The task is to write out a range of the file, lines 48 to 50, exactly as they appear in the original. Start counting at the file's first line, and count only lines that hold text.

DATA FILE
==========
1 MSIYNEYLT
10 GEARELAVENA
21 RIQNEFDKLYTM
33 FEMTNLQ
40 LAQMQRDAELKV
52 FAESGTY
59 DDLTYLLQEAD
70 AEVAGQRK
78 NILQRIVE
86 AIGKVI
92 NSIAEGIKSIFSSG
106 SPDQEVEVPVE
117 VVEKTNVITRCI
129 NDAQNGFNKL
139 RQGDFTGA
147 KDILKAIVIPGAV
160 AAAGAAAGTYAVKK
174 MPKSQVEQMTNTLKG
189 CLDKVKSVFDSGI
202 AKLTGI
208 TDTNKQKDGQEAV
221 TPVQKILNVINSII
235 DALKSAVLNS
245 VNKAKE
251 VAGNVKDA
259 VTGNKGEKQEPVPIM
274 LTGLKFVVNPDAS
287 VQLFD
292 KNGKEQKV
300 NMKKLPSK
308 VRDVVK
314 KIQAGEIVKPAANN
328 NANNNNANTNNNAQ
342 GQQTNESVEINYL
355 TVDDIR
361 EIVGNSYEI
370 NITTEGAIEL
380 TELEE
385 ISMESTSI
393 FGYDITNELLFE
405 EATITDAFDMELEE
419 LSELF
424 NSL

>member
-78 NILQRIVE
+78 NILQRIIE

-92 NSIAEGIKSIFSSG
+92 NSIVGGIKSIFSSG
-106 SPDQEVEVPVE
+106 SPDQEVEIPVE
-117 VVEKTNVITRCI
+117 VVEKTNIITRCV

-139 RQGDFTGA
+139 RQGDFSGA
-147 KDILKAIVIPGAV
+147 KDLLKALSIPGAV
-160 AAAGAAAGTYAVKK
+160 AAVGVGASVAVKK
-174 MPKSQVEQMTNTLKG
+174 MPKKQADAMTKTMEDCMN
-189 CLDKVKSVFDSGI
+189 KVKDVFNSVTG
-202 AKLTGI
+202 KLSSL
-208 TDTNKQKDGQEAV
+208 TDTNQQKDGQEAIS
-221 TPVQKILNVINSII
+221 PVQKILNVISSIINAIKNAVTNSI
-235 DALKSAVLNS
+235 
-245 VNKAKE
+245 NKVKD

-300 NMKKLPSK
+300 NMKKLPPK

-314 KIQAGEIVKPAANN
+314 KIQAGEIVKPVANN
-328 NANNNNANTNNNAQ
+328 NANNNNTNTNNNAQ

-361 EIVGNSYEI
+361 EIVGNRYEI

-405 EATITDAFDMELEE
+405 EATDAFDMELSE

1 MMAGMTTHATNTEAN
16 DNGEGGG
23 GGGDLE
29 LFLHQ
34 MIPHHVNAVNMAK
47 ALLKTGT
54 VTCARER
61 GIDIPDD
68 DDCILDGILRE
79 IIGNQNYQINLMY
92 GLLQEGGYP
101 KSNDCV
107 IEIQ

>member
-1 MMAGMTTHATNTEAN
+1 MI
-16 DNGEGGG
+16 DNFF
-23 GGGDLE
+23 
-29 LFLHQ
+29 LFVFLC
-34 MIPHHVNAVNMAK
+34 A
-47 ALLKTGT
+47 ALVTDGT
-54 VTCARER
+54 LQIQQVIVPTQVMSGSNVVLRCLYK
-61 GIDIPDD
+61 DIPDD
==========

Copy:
+92 NSIVGGIKSIFSSG
-106 SPDQEVEVPVE
+106 SPDQEVEIPVE